French cricket just the job for Gloucestershire
Gloucestershire 206 and 219 for 2 (Williamson 106*, Howell 64) lead Derbyshire 388 by 37 runs
The County Ground at Derby and the game itself was a lot different when Derbyshire recorded their last innings victory over Gloucestershire in a remarkable match back in 1981. A strong Gloucestershire batting line-up including Chris Broad, Sadiq Mohammad and Zaheer Abbas was skittled inside two days at the end of July following an astonishing first-innings collapse from 64 without loss to 91 all out.
The current Gloucestershire team is less renowned and they were facing defeat inside three days at Derby when they were made to follow-on, 182 runs behind, under leaden skies that required the floodlights to be switched on from start of play. But they proved far more resilient than their more illustrious predecessors and by the close led by 37 runs with eight wickets remaining.
Derbyshire would certainly have fancied their chances of rolling them over again in those conditions but, as is often the case, the batsmen showed a lot more fight second time around with Benny Howell easing the memory of his first-innings duck with an impressive half-century which was followed by a fine unbeaten hundred from the New Zealand Test batsman Kane Williamson.
Many shudder at the mention of Derby in early May and although this was a day borrowed from winter, the ground has improved beyond all recognition and at least Howell will have a warm glow when he looks back at his composed 64. So to will his father John who watched his son reach his second first-class fifty and who has postponed his flight back to Australia so he can see him play at Lord's on Bank Holiday Monday.
Howell Snr appeared for Warwickshire 2nd X1 in 1978 so he will have appreciated the way his son played as he tries to earn himself a contract following his release by Hampshire at the end of last season.
"I'm signed up for the season but I'm just playing on a match-by-match basis," said Howell, whose birthplace in Bordeaux makes him a rarity in the history of county cricket. "Gloucestershire are looking after me and I'm just happy to be playing cricket and see where it takes me. My dad is over visiting from Australia and he was up here on some work so he popped in to watch me play. I saw him walking between buildings and he had a little superstition going on and although I tried to concentrate on batting, I did find it quite funny but I'm glad I did well for him today.
"It's not nice going out on a pair and the first ball I nicked through the slips for four. It was difficult conditions but we just had to bat and it certainly helps batting with Kane who is so calm and collected and has experienced a lot of high-quality cricket."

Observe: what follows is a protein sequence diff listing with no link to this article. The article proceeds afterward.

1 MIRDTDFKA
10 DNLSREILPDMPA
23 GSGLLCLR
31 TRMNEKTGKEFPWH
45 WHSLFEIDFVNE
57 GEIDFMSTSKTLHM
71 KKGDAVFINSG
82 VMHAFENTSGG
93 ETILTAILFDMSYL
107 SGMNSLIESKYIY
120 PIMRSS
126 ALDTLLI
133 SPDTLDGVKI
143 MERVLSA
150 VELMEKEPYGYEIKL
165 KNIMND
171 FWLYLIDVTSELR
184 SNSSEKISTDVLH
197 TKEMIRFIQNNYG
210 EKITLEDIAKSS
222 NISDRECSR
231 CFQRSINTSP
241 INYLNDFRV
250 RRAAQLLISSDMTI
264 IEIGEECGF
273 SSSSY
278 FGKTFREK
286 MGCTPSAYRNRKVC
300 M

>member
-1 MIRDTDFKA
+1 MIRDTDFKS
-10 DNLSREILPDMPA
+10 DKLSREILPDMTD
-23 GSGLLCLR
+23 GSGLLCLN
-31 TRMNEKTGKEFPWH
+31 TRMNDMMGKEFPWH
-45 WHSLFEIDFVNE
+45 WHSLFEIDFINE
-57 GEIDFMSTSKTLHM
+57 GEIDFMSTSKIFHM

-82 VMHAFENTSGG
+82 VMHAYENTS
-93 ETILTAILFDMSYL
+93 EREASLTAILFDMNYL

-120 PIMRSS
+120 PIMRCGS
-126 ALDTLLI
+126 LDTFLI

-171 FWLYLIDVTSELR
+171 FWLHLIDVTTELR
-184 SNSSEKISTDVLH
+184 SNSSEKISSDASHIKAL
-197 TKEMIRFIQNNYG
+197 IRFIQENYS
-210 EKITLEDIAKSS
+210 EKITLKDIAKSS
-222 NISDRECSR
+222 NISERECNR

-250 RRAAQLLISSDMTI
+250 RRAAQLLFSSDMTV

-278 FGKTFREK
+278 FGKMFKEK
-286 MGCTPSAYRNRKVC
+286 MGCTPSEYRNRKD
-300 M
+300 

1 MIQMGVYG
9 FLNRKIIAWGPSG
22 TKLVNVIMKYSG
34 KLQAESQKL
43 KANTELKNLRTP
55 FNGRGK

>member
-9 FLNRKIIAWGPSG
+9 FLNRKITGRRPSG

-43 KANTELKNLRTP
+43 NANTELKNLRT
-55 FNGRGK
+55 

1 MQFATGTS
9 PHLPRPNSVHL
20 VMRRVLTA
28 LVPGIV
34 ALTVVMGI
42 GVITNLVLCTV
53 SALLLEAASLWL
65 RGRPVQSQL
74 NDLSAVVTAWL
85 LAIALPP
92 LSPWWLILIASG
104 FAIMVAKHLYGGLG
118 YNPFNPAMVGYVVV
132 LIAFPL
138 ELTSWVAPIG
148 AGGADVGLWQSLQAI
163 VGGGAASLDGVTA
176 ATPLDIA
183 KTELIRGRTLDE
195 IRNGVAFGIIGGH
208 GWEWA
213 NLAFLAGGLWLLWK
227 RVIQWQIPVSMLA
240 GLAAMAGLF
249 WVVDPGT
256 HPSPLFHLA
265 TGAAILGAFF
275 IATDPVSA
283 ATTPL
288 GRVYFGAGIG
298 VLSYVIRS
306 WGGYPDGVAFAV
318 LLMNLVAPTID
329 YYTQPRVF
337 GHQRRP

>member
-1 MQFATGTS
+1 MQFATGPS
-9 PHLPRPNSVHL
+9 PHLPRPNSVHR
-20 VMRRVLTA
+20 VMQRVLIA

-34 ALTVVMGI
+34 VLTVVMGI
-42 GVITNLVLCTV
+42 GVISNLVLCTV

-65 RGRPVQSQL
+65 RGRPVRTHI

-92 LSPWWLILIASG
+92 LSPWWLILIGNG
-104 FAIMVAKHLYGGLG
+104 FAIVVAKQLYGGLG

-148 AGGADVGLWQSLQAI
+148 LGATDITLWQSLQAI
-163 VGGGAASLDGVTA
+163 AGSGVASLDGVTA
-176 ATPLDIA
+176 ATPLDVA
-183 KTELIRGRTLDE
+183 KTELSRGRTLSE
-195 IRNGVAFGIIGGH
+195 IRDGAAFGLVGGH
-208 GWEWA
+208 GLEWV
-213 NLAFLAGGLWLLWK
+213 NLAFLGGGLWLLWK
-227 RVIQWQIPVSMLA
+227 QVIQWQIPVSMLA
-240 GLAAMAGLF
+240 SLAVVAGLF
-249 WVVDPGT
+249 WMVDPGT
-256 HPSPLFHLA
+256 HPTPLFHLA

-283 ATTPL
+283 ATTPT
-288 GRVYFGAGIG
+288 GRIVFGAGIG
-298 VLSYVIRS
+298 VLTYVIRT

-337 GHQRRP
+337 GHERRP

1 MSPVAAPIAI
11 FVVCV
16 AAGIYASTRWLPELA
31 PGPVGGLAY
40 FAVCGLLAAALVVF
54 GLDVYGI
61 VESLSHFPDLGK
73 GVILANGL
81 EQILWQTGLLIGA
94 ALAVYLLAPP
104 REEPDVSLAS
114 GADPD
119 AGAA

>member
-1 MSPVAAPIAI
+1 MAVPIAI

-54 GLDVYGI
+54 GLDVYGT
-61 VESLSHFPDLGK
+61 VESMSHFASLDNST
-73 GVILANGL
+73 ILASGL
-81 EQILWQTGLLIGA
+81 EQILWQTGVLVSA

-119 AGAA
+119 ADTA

Howell was eventually dismissed seven short of his career-best score by a clever piece of bowling by Jon Clare who along with Tony Palladino and Tim Groenewald makes up a strong Derbyshire seam attack. Add to that the left-arm spin of David Wainwright, now enjoying a fresh start after opting to leave Yorkshire, and it is easy to see why Derbyshire have started the season so well unbtiul Howell and Williamson intervened.
Together, they set a tone of defiance that was largely absent on the second day when the batting subsided to Palladino and Clare who received their Derbyshire caps along with Martin Guptill and Wes Durston before the start of play.
When Wainwright snared Paul Muchall to wrap up Gloucestershire's first innings and an error of judgement by Chris Dent saw him lose his off stump as he shouldered arms at the start of the second, the rest of the home dressing room was probably preparing for celebrations before the close. But Howell and Williamson showed what could be achieved with the right approach and although Derbyshire bowled well, they put Gloucestershire back in the game.
Howell stepped out to straight drive Wainwright for six on his way to a 72-ball fifty and was only seven short of his career-best score when Clare deceived him with a slower ball to end a stand of 117.
Although Wainwright wheeled away from the City End, at one stage bowling 12 overs for only seven runs, Derbyshire could not prise out Williamson whose previous first-class appearance saw him make a match-saving hundred against South Africa in Wellington in March.
He celebrated his second century for Gloucestershire by cutting Wainwright backward of point and when a short ball persuaded the umpires the light was not good enough even with the lights on, the visitors were 37 in front with a chance of denying Derbyshire a third victory of the season.